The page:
Phil Lubliner

Lubliner’s world is layered with language. In his illustrations as
well as his fine-art installations, a lexicon of evocative
words—“soapy,” “frontier,”
“lightning,” “rice”—falls out of the sky,
flashes from electric signs, and floats on the surface of the American
landscape. Hand-drawn or molded from clay, each word has a personality
made manifest by Lubliner’s sweetly scribbly aesthetic.

suggests that his love of letters and landmarks might stem from memories
of his childhood vacations, from “being on the road and seeing all
of that very repetitive imagery of small towns in the Midwest.”
Lubliner’s grandmother was an interior designer; his father is an
antiques dealer. “We always had a house full of weird
antiques—really cool pieces of type and Americana, old ’50s
and ’60s vernacular American advertising, and Old West
stuff.” While other children were at summer camp, Lubliner was
accompanying his father on road trips to antique malls and fairs.

native Chicagoan, Lubliner graduated from Brooklyn’s Pratt
Institute. His first major freelance commissions came from Nylon
magazine, then art directed by Andrea Fella—coincidentally, the
daughter of Ed Fella, the graphic designer whose experiments with
hand-written typography are an inspiration to Lubliner. The young
artist’s Nylon work was bright and fizzy: a witty map of
American summer musical festivals; a list of essential soundtracks with
the movie titles relettered as though patiently doodled by a teenage
cinephile. “There’s definitely a childlike feeling to
it,” says Lubliner. “I don’t really trace things out;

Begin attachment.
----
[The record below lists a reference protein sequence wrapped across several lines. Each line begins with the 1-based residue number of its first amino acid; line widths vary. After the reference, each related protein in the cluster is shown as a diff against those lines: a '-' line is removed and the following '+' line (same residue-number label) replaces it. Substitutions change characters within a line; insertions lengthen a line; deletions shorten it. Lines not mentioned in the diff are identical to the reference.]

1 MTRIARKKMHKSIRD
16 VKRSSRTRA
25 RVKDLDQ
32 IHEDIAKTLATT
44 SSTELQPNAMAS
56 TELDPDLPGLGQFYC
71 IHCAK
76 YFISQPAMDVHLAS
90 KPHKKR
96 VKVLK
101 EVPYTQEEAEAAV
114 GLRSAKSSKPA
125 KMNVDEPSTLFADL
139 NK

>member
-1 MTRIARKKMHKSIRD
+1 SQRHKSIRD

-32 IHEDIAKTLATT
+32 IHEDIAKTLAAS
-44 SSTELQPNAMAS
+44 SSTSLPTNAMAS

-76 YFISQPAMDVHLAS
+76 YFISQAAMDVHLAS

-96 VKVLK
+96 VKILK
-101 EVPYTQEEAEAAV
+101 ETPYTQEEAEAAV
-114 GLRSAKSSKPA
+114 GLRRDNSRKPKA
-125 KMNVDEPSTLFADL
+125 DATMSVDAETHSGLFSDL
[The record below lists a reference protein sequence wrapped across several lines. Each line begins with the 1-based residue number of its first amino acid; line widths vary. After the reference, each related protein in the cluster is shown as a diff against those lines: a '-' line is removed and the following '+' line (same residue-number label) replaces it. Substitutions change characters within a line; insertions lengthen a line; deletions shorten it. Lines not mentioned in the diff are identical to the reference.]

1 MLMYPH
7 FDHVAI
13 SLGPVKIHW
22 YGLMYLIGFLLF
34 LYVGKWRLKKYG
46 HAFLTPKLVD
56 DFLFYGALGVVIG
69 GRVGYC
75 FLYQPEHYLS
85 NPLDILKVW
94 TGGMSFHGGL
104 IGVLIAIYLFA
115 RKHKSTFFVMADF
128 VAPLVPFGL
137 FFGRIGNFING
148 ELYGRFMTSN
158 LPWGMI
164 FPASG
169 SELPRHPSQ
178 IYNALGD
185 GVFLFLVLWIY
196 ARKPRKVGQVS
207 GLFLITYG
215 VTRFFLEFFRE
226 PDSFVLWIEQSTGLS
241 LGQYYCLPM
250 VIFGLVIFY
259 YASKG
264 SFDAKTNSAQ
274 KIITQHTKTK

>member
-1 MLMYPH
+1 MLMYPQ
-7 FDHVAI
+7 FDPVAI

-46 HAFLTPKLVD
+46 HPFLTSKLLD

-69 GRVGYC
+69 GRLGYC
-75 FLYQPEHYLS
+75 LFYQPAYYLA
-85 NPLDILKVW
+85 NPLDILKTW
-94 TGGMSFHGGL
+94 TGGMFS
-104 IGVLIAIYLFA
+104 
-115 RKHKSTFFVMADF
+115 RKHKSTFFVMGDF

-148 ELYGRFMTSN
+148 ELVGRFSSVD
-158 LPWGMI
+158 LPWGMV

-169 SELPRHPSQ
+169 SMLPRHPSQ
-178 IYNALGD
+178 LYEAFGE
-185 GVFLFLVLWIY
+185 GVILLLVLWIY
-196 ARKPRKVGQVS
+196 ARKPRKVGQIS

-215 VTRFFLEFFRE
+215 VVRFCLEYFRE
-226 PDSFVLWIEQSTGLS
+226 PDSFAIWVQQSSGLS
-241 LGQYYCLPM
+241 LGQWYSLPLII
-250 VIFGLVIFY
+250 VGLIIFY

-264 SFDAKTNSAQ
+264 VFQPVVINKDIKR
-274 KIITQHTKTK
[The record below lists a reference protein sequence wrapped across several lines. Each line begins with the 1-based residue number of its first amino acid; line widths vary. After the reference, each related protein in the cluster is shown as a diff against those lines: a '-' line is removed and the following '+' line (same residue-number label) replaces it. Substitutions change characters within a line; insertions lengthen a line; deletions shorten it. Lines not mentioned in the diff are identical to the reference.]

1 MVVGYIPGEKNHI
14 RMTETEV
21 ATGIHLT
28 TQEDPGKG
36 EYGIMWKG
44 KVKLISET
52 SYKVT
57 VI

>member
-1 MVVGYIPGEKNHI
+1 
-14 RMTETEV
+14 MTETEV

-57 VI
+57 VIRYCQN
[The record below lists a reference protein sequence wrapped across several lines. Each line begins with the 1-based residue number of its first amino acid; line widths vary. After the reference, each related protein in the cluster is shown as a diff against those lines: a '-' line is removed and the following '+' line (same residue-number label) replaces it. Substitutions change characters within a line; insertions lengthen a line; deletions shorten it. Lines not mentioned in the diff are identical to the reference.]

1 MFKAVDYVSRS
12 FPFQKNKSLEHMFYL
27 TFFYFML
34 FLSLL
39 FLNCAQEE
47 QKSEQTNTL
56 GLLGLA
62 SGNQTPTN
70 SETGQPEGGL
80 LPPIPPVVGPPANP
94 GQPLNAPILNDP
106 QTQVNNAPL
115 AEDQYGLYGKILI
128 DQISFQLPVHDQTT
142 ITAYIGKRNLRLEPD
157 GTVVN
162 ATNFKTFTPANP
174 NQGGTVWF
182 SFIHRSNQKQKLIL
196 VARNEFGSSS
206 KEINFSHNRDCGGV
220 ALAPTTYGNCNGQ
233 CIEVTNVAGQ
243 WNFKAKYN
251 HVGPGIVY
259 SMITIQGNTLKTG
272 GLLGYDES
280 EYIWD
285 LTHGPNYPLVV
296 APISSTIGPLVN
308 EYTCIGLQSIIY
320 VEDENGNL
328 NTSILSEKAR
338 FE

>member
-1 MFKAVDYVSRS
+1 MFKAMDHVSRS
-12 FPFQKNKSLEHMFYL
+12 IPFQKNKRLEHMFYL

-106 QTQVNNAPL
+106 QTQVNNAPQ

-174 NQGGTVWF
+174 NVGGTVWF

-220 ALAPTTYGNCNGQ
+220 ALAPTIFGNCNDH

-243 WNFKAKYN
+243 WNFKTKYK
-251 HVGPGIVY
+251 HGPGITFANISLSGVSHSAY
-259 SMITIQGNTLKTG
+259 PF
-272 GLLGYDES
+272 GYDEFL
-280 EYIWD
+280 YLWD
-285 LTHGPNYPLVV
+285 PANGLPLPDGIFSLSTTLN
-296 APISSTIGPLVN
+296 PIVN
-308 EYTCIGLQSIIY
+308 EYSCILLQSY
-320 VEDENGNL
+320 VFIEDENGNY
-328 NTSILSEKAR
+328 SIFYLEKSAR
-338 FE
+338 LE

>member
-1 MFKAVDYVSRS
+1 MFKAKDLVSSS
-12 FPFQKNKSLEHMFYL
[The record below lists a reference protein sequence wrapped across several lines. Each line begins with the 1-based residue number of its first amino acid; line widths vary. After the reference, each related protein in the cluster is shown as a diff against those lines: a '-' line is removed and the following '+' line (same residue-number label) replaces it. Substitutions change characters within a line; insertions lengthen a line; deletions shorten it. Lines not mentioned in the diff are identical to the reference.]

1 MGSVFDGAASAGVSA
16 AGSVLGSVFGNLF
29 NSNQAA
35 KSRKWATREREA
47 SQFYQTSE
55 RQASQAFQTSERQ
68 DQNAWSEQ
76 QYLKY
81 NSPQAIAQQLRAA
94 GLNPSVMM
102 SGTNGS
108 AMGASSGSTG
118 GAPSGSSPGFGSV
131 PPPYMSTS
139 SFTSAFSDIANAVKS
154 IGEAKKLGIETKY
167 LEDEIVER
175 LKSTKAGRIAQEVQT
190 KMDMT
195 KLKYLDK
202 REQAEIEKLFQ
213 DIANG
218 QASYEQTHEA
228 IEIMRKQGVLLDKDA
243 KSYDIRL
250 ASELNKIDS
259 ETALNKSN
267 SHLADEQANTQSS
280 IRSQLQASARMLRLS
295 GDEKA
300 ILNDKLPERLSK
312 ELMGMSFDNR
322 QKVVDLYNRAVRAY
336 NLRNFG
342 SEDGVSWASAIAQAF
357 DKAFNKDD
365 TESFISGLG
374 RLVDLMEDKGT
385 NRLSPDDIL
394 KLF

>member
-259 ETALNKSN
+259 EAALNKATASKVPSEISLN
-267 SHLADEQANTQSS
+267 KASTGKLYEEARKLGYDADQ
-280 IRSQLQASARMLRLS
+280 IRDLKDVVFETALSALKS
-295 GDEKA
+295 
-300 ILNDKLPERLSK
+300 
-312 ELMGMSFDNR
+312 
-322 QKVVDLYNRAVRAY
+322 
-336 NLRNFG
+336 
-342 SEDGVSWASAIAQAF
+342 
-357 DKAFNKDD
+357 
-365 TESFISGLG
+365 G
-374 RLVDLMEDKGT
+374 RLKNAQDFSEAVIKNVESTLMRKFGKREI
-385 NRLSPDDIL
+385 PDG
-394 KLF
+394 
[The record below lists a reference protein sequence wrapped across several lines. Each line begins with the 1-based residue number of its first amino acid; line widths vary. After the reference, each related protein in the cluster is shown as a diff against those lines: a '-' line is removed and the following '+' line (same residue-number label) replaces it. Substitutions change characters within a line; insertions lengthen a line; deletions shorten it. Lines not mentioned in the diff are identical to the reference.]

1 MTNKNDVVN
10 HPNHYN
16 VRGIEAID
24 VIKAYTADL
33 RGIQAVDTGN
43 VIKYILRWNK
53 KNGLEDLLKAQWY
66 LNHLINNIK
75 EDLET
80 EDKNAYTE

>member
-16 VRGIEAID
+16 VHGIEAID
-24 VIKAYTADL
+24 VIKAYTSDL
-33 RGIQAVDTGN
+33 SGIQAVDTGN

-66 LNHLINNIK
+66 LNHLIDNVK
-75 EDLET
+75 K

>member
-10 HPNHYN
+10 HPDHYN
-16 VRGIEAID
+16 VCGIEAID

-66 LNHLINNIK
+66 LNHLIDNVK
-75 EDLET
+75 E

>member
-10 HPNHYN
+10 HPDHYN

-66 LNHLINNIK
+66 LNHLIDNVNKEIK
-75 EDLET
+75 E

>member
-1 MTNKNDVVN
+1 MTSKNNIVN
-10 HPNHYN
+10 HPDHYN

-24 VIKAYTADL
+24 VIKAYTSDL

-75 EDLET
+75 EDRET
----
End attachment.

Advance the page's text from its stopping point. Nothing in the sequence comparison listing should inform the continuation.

I make mistakes and work them into the pieces. My line quality itself is
a little bit shaky.”

Lubliner worked as a full-time staff
designer at R/GA before taking on stints at Renegade and Framfab NL and
working on assignments from small magazines like Good and
Arkitip. Jonathan Notaro, the founder of Brand New School,
admires the humor and intricacy of Lubliner’s work. “I
don’t see anyone with the attention span of Phil,” Notaro
says. “He can sit there and spend forever drawing one

Lubliner now works from a tiny storefront studio in
Brooklyn. He shares the space with Gary Fogelson, with whom he created
The Holster, an art-zine collective. Lubliner’s zines add a touch
of surrealism to his sunny vision of American leisure time: In one
spread, divers leap from a flying pizza into an inviting

Lubliner seems most excited at the moment about his installation
pieces, which he calls “mini-dioramas,” of painted clay
lettering situated among “landscapish things” and set in
found frames. He’s happiest when his fine art and commercial work
merge, as they did when he helped design Comcast’s
website, developed by the New York design studio Honest. The Slowskys,
two turtles who really like slow internet speeds, have mistakenly
imagined that a web-site is something that can be built in the physical
world—in this case, out of a dresser-like piece of furniture,
decorated with hand-lettered signs, in their living room.

Slowskys’ roof deck is outfitted with a swimming pool, slide, and
palm trees. It’s a very Lublineresque scene that neatly sums up
his meticulous craftmanship and mellow personality. He blushes and
admits, “I like to chill out a lot.”